More than a headache gone bad, migraines, those excruciating headings whose symptoms include throbbing pain, pulsing sensations, nausea, vomiting and an extreme sensitivity to lights and sounds, are a neurological disease.
Migraines are caused by the activation of the trigeminovascular system, which then stimulates pain stimulating neurons causing the severe headaches associated with migraines says Sanjeev Maniar, MD, a board certified Clinical Neurophysiologist and Neurologist at Methodist Hospitals.
According to Maniar, there are two types of migraines—aura migraines whch come with such warning signs as photophobia or sensitivity to light, numbness and sleep difficulties and migraines without auras that start without any warning signs.
Ranked in the top 20 of the world's most disabling medical illnesses, according to the Migraine Research Council, more than 10% of the population including children suffers from migraine and nearly 1 in 4 U.S. households includes someone with migraine. For some, the pain is so intense, that they retreat to a dark and quiet room while waiting for the pain to subside.
But despite their prevalence, migraines aren’t easy to diagnose since some of their symptoms are similar to headaches including those caused by sinus infections.
Dr. Sreekant Cherukuri an otolaryngologist at Community Hospital in Munster, says that it isn’t unusual for people to confuse sinus headaches with migraines.
“Their symptoms, such as pain and pressure in the sinuses, nasal congestion, watery eyes, are similar,” he says, “because both occur with migraines and sinus infections.”.
Diagnosis can also be difficult because the symptoms can change from episode to episode.
“Migraines can be devastating in terms of how they impact people,” says Dr. Crystal Tuncay, an internal medicine physician with the Porter Physician Group. “Some of the more severe symptoms mimic strokes and can include temporary blindness and weakness on one side or the other of the body.”
The first step to treatment is an accurate diagnosis.
“When people come to my office, I ask if they, in addition to their sinus symptoms also have a moderate-to-severe headache, nausea and sensitivity to light,” says Cherukur noting that true sinus headaches are, usually occurring because of a sinus infection. Symptoms of sinus infections include fevers as well as thick nasal secretions which are yellow, green, or blood-tinged. Treating a sinus infection should make the sinus headache go away.
There are different theories of what causes migraine headaches says Tuncay.
“Sinus or tension headaches can overlap with migraines and with women hormonal cycles can impact migraines,” she says.
Studies show, reports the Migraine Research Council that more than 27 million adult women suffer from migraine in the United States which is three times more than adult men. Interesting, in childhood, boys are affected more than girls, but after adolescence the headaches increase more rapidly in girls than in boys.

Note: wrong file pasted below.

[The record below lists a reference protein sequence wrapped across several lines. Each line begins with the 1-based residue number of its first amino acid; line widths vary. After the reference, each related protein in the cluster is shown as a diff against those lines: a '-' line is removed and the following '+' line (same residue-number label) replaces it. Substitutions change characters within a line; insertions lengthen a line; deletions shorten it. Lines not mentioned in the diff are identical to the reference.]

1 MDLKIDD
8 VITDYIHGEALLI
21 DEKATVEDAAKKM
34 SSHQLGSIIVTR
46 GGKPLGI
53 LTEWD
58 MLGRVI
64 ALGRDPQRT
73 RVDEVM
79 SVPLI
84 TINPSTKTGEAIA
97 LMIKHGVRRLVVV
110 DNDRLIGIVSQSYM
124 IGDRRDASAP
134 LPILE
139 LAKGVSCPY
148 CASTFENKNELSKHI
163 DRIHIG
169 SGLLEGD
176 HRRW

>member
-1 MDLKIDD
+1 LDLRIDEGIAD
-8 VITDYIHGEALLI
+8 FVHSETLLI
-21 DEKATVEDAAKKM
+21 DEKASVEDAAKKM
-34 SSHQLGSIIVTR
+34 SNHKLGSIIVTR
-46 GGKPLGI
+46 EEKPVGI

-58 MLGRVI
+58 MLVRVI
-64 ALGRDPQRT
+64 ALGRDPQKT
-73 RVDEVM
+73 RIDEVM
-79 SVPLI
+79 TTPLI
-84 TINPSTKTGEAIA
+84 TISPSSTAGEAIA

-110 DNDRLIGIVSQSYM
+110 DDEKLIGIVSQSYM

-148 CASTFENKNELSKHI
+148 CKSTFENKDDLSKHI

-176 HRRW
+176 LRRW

“Foods with gluten or MSG, coffee and chocolate can be associated with migraine says Maniar who also recommends that those prone to migraines get eight hours of sleep and avoid skipping any meals.
Family history plays a big part as a large percentage of people experiencing migraines come from a family who have experience migraines. If one or both parents suffer from migraines that increases the odds you will too.
“People who have migraines usually start at a young age,” says Tuncay noting that is another way to determine whether a headache is a migraine. “If someone reports migraine like symptoms for the first time after age 55 we look for other causes and maybe do imagining and a normal neurological exam. Many headaches are usually caused by tension, poor posture and sinus.”
“Taking a history also is important in determining whether a person has migraines,” says Cherukuri.
There are more than 100 prescription medications available for treating migraines. According to Maniar, there are several kinds of medications for migraines. For those who have four or more a month, preventative medications like Depakote and Topamax can be effective. Abortive medications, like Imitrex, work well for those with less frequent headaches and can be taken with the onset of symptoms. For those with chronic migraines—15 or so a month—Maniar says that Botox has show to be a preventative.
Cherukuri says that many people start with over the counter medication. Prescription medications providing acute treatment can be taken at the onset of a migraine and for those with frequent attacks, preventive treatment includes drugs taken daily.
“Some people say acupuncture helps and there is some evidence that magnesium supplements might help,” says Tuncay. “Also exercise and good sleep hygiene are important. For those who take over the counter medications, one of the big problems is overuse.”
Tuncay also suggests that migraine patients keep a journal listing what you ate, what stresses you were under, activities you participated in, environmental changes and anything else that might help you pinpoint what causes your migraines.
Journaling can also help you beginning learning triggers—sensory warnings like flashes of light, blind spots or a tingling in arms or legs that precede a migraine.
Finding the right medication can help reduce the frequency and severity of migraine headaches though it may take some trial and error to find the right one. Meds are more effective with lifestyle changes such as good eating habits.
“Importantly, if you’re over 55 and the worse headache you ever had just came on, proceed to the Emergency Room,” says Tuncay. “Don’t put it off.”